My parents and in-laws have it. Even the Simpsons do. And I wish I had it: a sense of community.
My mom and dad have spent their lives in Lehighton. My dad has six siblings and my mom works in one of a handful of banks in town of 5,000; between the two of them, they know - or know someone who knows - damn near everyone in the town.
My in-laws have lived in Bend for better than 30 years. My wife's grandfather was a well-known figure around town, and my in-laws know lots of folks, too. I know, because each time I've gone out there, I've met someone new.
My favorite TV show is set in a town that seems to be comprised of about 50 people, yet has all the amenities of a decent-sized city. I think of episode 9F01, where a fire at the Simpson house is put out by several secondary characters, including a TV star (Krusty).
My wife and I? We live in a city of 200,000; our corner of the state has over 2 million residents and the region at large has nearly 4.5 million. We have a large and wonderful network of friends, certainly, but it's hard to keep from feeling like the smallest of fish in the biggest of ponds.
It's depressing, in a sense, because I can't recall the last time I saw someone I knew at a restaurant. I'm sure it's happened, but we'll go out to eat 10 times - probably more - before we'll see a familiar face.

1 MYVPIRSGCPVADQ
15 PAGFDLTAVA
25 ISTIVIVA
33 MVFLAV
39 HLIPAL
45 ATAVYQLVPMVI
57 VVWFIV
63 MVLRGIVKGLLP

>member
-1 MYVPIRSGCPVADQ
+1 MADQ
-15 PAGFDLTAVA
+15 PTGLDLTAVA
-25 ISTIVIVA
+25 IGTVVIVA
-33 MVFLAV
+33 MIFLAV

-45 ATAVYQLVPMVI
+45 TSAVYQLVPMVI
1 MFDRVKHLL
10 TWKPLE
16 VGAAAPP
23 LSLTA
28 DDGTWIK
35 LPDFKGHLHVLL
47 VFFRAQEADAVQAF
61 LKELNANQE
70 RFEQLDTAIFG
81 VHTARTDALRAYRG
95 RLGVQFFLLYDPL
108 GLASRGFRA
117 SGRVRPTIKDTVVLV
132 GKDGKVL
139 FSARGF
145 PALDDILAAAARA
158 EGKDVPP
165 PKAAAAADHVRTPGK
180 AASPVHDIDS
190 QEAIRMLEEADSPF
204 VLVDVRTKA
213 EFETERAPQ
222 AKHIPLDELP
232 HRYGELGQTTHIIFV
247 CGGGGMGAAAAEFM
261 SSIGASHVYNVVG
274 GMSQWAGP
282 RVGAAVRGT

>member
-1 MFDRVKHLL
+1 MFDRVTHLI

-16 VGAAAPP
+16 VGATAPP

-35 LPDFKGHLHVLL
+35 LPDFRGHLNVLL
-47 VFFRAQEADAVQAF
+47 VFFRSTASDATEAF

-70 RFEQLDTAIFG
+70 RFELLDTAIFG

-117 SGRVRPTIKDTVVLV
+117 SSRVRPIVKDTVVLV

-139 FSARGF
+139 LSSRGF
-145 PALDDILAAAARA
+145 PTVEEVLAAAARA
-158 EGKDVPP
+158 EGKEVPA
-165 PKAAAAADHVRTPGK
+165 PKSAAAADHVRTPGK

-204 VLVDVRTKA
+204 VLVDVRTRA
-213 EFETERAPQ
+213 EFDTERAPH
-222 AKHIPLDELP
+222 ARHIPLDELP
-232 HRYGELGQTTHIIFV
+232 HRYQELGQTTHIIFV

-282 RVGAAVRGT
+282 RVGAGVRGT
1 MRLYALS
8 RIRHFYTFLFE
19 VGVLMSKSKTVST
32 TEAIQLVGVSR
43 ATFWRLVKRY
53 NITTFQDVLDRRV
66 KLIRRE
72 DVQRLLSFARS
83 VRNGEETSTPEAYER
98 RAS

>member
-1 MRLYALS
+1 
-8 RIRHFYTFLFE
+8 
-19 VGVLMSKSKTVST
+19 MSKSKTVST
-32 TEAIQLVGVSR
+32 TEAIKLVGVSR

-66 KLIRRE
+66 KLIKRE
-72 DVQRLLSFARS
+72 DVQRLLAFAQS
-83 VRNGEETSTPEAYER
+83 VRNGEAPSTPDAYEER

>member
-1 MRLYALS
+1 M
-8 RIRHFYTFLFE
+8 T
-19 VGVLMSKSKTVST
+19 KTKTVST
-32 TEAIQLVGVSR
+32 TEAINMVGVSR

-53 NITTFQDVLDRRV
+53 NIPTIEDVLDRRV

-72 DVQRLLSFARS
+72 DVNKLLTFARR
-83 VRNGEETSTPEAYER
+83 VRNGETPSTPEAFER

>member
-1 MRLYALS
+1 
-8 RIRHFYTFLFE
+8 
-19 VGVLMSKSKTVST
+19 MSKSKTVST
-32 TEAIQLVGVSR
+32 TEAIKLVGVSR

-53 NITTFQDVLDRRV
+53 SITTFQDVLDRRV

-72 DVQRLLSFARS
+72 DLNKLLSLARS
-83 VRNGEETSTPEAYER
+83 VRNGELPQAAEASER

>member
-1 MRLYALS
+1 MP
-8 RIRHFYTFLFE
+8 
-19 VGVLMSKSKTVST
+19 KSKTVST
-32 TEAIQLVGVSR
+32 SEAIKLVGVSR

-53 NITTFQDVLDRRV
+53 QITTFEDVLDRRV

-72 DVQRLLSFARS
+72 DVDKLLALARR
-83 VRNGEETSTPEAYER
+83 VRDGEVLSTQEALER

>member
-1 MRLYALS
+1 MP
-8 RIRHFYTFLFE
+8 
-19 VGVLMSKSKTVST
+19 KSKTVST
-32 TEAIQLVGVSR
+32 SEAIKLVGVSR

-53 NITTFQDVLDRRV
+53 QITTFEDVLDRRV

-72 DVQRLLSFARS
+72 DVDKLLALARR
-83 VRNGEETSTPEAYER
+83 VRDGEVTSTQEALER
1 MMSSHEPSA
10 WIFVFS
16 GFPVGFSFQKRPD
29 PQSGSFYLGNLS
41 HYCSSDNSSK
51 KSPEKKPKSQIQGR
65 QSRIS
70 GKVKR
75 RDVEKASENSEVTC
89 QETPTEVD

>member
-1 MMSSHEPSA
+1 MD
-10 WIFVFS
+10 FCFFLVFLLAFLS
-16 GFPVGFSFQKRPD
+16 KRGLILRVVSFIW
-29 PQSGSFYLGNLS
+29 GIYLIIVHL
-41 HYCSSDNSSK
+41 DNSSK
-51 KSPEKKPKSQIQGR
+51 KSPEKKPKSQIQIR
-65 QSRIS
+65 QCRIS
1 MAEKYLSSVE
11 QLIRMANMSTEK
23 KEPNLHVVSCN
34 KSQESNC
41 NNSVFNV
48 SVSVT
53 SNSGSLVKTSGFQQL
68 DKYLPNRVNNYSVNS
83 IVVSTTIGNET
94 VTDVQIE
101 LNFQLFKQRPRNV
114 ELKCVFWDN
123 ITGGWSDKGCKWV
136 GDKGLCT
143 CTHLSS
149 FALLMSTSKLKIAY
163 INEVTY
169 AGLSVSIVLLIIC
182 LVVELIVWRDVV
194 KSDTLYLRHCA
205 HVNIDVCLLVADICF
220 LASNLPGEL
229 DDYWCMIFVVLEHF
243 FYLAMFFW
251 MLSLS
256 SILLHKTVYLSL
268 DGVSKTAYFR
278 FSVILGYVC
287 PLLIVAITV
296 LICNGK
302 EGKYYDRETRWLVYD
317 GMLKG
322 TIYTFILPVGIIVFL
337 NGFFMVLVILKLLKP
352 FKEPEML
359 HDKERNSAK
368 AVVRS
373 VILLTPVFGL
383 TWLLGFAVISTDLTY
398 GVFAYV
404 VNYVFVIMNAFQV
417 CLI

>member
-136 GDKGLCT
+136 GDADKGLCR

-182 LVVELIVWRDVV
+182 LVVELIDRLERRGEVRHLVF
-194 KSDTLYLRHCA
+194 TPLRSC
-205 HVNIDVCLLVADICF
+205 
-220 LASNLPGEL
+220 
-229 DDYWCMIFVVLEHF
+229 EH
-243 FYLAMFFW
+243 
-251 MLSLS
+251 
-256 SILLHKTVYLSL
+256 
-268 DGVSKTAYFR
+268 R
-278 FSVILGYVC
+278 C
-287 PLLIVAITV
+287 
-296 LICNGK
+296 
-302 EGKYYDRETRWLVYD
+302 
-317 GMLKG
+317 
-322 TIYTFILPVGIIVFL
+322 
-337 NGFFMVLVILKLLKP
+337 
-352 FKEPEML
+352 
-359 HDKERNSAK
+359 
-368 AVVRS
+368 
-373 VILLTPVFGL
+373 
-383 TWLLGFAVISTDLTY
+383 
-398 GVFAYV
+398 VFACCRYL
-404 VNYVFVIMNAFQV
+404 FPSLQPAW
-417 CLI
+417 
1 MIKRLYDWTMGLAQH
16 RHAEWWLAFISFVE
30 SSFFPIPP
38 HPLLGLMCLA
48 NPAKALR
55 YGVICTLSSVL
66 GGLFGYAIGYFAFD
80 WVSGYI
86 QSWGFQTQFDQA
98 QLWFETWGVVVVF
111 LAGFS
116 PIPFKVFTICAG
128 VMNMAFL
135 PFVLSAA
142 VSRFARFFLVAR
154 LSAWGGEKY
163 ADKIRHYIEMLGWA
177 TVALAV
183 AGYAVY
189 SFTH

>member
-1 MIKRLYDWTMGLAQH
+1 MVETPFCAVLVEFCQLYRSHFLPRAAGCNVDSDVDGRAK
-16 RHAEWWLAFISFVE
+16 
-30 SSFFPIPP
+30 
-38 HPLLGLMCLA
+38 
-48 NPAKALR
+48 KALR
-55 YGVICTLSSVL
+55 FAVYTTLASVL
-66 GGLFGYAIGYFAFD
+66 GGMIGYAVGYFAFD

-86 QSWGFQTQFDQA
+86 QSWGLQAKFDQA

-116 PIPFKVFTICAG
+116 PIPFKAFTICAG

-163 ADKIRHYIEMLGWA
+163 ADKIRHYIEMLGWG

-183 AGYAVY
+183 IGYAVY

Perhaps the grass is greener over there, too. When I drive into town in the summer for softball games, I'll pass iconic structures that lots of citizens of this country might only see once in their lifetime - if at all. I can try to get tickets to the Kennedy Center Honors, or even Gilbert Arenas' birthday party. (OK, so I probably won't get in, but I could try.)
It's all a bit strange, considering that as a kid, I treasured trips to visit my aunt, uncle and cousins in suburban Baltimore. I couldn't fathom living, literally, across the street from a supermarket like they did. I couldn't fathom a four-lane road exclusively servicing a residential area, like they had. I couldn't fathom the need for a highway encircling the city.
Now, I've got all that. There's a supermarket a block away. We're bracketed in by four-lane, non-highway, residential roads. We're inside the Capital Beltway (and not that fake Capital Beltway they have in Harrisburg, Pa.).
And sometimes it doesn't seem like it's nearly enough, you know?
Who knows. Maybe one day Chris Matthews will show up one day to put out a kitchen fire in our building.
Maybe then I'll feel better about our community.